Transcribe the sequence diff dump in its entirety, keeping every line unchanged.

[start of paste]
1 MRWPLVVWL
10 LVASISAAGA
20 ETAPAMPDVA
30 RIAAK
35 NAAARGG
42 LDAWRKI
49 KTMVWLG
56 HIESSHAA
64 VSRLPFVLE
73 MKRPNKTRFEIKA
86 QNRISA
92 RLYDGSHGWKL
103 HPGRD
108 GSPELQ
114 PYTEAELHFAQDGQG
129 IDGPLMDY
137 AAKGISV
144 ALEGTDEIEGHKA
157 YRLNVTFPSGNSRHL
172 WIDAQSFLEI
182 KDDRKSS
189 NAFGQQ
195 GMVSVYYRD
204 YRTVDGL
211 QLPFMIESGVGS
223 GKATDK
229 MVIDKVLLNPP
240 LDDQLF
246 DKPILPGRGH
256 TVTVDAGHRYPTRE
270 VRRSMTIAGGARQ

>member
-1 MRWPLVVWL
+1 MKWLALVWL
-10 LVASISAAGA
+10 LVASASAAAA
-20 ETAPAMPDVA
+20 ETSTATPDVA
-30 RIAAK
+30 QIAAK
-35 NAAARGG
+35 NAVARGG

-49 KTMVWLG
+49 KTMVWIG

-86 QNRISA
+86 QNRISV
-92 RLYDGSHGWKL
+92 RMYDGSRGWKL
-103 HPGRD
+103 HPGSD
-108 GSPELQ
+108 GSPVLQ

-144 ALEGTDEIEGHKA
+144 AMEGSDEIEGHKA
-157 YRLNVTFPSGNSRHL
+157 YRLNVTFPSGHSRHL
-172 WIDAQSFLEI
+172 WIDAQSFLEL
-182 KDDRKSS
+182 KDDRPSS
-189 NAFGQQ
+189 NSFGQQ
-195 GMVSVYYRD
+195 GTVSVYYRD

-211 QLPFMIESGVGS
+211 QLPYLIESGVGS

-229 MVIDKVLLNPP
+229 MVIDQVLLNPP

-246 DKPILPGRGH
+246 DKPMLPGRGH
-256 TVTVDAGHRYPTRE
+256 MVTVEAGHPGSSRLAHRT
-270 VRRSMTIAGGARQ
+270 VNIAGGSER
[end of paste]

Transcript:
1 MRWPLVVWL
10 LVASISAAGA
20 ETAPAMPDVA
30 RIAAK
35 NAAARGG
42 LDAWRKI
49 KTMVWLG
56 HIESSHAA
64 VSRLPFVLE
73 MKRPNKTRFEIKA
86 QNRISA
92 RLYDGSHGWKL
103 HPGRD
108 GSPELQ
114 PYTEAELHFAQDGQG
129 IDGPLMDY
137 AAKGISV
144 ALEGTDEIEGHKA
157 YRLNVTFPSGNSRHL
172 WIDAQSFLEI
182 KDDRKSS
189 NAFGQQ
195 GMVSVYYRD
204 YRTVDGL
211 QLPFMIESGVGS
223 GKATDK
229 MVIDKVLLNPP
240 LDDQLF
246 DKPILPGRGH
256 TVTVDAGHRYPTRE
270 VRRSMTIAGGARQ

>member
-1 MRWPLVVWL
+1 MKWLALVWL
-10 LVASISAAGA
+10 LVASASAAAA
-20 ETAPAMPDVA
+20 ETSTATPDVA
-30 RIAAK
+30 QIAAK
-35 NAAARGG
+35 NAVARGG

-49 KTMVWLG
+49 KTMVWIG

-86 QNRISA
+86 QNRISV
-92 RLYDGSHGWKL
+92 RMYDGSRGWKL
-103 HPGRD
+103 HPGSD
-108 GSPELQ
+108 GSPVLQ

-144 ALEGTDEIEGHKA
+144 AMEGSDEIEGHKA
-157 YRLNVTFPSGNSRHL
+157 YRLNVTFPSGHSRHL
-172 WIDAQSFLEI
+172 WIDAQSFLEL
-182 KDDRKSS
+182 KDDRPSS
-189 NAFGQQ
+189 NSFGQQ
-195 GMVSVYYRD
+195 GTVSVYYRD

-211 QLPFMIESGVGS
+211 QLPYLIESGVGS

-229 MVIDKVLLNPP
+229 MVIDQVLLNPP

-246 DKPILPGRGH
+246 DKPMLPGRGH
-256 TVTVDAGHRYPTRE
+256 MVTVEAGHPGSSRLAHRT
-270 VRRSMTIAGGARQ
+270 VNIAGGSER